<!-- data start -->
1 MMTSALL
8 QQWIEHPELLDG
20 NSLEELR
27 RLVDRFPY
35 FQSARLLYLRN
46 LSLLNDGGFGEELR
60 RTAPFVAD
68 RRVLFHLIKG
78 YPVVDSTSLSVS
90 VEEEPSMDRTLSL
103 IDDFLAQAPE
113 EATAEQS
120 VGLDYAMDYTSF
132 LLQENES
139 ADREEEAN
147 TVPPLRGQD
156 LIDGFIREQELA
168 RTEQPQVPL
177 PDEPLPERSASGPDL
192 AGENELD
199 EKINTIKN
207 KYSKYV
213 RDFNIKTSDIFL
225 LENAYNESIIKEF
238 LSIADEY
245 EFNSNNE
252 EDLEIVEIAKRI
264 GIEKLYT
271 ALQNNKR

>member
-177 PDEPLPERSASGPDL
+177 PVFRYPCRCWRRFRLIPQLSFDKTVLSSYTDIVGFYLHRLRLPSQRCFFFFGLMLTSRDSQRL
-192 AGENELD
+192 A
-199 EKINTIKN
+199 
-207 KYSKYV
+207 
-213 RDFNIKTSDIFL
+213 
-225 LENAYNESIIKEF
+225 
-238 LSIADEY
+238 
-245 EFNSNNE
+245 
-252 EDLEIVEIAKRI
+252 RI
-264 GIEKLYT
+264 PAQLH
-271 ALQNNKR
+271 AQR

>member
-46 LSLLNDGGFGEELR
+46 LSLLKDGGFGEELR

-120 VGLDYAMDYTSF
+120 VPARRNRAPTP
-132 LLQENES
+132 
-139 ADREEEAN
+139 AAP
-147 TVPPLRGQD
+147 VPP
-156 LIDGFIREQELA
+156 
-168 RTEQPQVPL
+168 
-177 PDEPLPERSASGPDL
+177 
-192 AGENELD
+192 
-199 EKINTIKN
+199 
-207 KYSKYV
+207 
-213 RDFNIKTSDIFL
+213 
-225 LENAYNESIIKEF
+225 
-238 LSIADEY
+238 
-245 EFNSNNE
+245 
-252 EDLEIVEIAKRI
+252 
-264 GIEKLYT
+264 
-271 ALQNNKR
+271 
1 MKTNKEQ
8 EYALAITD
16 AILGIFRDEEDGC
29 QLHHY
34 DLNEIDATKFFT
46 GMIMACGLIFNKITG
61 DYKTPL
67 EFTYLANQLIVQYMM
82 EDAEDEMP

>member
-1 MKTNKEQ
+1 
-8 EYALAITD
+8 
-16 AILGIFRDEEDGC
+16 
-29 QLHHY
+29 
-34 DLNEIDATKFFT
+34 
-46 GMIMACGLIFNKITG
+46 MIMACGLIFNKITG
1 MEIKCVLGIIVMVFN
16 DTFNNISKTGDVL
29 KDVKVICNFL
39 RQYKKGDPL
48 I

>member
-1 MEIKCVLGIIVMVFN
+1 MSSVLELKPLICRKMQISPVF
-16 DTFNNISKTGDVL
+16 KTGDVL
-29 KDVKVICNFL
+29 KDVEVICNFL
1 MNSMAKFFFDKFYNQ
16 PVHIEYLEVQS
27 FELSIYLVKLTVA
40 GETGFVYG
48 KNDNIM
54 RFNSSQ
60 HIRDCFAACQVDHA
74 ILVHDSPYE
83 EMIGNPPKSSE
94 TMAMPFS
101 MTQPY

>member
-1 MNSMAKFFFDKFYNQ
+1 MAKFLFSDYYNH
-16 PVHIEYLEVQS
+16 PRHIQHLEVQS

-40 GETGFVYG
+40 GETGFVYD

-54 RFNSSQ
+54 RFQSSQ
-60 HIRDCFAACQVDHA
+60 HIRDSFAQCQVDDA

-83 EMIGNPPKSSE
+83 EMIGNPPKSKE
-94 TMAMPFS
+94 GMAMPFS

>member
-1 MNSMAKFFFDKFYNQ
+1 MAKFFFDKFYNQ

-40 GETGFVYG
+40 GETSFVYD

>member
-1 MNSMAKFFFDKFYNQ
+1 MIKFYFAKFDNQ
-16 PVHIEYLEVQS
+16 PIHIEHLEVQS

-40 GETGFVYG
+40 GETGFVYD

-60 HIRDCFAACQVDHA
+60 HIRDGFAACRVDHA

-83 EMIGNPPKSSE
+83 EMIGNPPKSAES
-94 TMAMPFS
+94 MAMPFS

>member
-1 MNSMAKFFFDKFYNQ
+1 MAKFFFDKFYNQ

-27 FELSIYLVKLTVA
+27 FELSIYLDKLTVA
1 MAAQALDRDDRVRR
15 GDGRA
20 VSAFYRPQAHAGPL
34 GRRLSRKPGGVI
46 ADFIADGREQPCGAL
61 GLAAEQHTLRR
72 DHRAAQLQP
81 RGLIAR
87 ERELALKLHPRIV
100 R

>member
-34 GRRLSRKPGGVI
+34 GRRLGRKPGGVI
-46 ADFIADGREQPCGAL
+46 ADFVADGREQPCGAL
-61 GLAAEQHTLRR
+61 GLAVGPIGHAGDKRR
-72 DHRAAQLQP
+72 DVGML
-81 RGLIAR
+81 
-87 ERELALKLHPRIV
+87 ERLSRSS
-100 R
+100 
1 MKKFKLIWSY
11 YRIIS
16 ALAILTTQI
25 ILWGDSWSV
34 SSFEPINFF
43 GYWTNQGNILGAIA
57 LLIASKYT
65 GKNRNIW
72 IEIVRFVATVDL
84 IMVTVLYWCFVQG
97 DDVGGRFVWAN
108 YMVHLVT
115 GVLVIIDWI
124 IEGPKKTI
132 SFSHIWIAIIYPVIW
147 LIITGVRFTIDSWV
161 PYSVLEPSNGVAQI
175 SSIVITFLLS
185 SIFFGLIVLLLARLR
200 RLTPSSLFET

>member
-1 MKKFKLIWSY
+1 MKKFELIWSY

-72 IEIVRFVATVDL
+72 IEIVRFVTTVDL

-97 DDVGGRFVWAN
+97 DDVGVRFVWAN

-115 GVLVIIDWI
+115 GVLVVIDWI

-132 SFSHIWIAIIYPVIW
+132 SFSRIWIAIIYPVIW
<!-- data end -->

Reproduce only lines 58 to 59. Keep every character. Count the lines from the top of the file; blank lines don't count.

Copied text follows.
-132 LLQENES
+132 